Pub Date: March 28, 1990

ISBN: 0618706410

Page Count: 256

Publisher: Houghton Mifflin

Review Posted Online: Oct. 2, 2011

Kirkus Reviews Issue: Feb. 15, 1990

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Readers seeking a tale well told will take pleasure in King’s sometimes-scary, sometimes merely gloomy pages.

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THE BAZAAR OF BAD DREAMS

STORIES

A gathering of short stories by an ascended master of the form.

Best known for mega-bestselling horror yarns, King (Finders Keepers, 2015, etc.) has been writing short stories for a very long time, moving among genres and honing his craft. This gathering of 20 stories, about half previously published and half new, speaks to King’s considerable abilities as a writer of genre fiction who manages to expand and improve the genre as he works; certainly no one has invested ordinary reality and ordinary objects with as much creepiness as King, mostly things that move (cars, kid’s scooters, Ferris wheels). Some stories would not have been out of place in the pulp magazines of the 1940s and ’50s, with allowances for modern references (“Somewhere far off, a helicopter beats at the sky over the Gulf. The DEA looking for drug runners, the Judge supposes”). Pulpy though some stories are, the published pieces have noble pedigrees, having appeared in places such as Granta and The New Yorker. Many inhabit the same literary universe as Raymond Carver, whom King even name-checks in an extraordinarily clever tale of the multiple realities hidden in a simple Kindle device: “What else is there by Raymond Carver in the worlds of Ur? Is there one—or a dozen, or a thousand—where he quit smoking, lived to be 70, and wrote another half a dozen books?” Like Carver, King often populates his stories with blue-collar people who drink too much, worry about money, and mistrust everything and everyone: “Every time you see bright stuff, somebody turns on the rain machine. The bright stuff is never colorfast.” Best of all, lifting the curtain, King prefaces the stories with notes about how they came about (“This one had to be told, because I knew exactly what kind of language I wanted to use”). Those notes alone make this a must for aspiring writers.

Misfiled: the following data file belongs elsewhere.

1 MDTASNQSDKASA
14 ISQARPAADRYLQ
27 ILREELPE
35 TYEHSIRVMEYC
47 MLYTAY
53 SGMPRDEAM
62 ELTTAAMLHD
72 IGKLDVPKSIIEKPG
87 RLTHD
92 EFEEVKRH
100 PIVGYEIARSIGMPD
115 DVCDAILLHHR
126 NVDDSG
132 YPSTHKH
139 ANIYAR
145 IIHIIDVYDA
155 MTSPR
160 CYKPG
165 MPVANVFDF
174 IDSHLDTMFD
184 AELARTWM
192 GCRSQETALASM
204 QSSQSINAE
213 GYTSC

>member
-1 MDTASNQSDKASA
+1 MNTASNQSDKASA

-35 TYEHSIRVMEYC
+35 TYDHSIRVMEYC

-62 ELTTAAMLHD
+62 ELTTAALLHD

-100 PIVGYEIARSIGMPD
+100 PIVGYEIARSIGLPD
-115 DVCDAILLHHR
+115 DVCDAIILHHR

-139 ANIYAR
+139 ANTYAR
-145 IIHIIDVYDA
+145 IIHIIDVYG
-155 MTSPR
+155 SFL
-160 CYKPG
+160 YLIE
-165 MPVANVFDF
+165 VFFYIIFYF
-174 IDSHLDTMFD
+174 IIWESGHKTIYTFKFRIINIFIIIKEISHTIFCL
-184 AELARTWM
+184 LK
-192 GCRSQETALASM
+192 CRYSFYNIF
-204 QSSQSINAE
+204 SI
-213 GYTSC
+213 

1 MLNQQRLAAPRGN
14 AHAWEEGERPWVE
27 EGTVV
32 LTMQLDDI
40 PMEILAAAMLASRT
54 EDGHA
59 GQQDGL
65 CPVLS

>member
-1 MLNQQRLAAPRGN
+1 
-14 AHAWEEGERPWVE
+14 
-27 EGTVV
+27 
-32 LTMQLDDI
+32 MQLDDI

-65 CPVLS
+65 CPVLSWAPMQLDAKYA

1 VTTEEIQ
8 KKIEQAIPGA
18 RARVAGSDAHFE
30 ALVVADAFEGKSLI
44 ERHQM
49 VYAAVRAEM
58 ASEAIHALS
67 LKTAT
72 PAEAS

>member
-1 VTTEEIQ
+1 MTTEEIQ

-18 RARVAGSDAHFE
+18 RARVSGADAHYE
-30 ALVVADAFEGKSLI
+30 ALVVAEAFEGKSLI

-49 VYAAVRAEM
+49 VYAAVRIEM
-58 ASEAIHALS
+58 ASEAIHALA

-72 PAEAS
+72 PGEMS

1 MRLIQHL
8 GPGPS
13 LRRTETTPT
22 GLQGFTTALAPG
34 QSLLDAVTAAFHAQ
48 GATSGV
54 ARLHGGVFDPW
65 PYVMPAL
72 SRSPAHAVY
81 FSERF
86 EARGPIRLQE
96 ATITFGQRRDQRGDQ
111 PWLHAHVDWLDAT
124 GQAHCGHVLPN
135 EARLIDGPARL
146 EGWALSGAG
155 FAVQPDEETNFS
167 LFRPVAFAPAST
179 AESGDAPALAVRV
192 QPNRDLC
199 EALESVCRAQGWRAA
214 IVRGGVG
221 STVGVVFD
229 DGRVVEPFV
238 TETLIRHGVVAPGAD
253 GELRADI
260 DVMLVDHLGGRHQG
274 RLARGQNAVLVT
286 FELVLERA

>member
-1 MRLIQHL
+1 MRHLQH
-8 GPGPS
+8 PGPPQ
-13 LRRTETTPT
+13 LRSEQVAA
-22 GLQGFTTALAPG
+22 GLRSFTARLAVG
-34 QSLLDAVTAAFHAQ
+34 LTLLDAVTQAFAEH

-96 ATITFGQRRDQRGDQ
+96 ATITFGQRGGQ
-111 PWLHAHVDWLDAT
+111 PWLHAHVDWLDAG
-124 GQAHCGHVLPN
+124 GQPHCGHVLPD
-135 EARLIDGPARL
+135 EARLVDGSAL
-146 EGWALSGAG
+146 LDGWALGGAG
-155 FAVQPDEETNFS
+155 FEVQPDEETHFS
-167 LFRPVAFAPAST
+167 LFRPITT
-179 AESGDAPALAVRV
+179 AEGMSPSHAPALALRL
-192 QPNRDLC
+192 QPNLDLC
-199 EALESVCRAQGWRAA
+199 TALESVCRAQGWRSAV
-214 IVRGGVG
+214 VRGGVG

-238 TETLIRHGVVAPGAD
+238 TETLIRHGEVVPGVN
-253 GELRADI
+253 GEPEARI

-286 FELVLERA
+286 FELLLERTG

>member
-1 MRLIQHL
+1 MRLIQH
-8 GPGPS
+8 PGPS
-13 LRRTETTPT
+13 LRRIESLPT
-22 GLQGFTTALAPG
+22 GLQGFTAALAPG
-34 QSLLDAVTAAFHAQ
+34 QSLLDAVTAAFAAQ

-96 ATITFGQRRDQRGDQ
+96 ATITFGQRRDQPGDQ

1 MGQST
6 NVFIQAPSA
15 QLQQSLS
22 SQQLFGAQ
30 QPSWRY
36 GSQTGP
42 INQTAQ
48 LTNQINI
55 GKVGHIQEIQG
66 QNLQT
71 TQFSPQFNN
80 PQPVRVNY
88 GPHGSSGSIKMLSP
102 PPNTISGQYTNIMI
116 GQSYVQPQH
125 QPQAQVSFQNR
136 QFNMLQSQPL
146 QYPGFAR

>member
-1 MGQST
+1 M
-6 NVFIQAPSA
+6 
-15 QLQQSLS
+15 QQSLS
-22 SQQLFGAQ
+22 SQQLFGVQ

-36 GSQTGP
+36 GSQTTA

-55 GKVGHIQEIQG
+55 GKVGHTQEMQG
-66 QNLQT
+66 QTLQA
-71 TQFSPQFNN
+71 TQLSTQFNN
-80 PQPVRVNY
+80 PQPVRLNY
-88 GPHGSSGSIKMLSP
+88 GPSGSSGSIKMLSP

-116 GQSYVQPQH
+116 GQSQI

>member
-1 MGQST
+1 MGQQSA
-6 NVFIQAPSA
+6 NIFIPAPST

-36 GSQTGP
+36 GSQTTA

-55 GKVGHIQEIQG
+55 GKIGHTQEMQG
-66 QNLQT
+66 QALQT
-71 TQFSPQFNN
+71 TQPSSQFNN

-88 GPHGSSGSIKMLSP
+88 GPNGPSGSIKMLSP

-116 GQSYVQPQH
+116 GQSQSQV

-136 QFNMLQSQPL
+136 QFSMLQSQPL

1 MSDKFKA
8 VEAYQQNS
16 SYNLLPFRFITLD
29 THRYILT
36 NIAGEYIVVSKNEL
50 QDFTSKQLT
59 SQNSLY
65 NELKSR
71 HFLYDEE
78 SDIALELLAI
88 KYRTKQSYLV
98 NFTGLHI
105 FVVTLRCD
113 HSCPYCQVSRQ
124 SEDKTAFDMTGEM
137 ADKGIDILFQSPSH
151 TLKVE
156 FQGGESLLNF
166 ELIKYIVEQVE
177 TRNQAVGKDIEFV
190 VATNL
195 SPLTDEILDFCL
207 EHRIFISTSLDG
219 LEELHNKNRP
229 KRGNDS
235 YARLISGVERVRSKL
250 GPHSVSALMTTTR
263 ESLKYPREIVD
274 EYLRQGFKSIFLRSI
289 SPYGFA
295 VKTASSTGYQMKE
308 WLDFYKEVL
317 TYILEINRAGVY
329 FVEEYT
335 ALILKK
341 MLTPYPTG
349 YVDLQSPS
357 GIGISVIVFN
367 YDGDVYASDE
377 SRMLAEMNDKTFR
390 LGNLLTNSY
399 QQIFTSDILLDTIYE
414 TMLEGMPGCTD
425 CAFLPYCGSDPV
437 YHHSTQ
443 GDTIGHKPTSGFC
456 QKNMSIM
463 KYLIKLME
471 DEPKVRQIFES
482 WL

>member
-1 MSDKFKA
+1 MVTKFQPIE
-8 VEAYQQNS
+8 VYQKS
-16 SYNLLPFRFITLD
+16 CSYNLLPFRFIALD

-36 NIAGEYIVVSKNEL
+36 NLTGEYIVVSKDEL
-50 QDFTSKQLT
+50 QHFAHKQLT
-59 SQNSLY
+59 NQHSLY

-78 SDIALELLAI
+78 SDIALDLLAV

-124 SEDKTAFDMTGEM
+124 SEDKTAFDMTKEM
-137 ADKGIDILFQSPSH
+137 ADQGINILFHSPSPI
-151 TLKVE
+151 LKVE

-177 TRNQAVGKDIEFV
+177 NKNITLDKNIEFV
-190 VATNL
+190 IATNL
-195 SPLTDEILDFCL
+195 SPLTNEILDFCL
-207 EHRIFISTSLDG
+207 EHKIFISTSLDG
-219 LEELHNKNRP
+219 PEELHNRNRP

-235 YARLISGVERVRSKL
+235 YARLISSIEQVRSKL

Readers seeking a tale well told will take pleasure in King’s sometimes-scary, sometimes merely gloomy pages.

Pub Date: Nov. 3, 2015

ISBN: 978-1-5011-1167-9

Page Count: 512

Publisher: Scribner

Review Posted Online: Aug. 17, 2015

Kirkus Reviews Issue: Sept. 1, 2015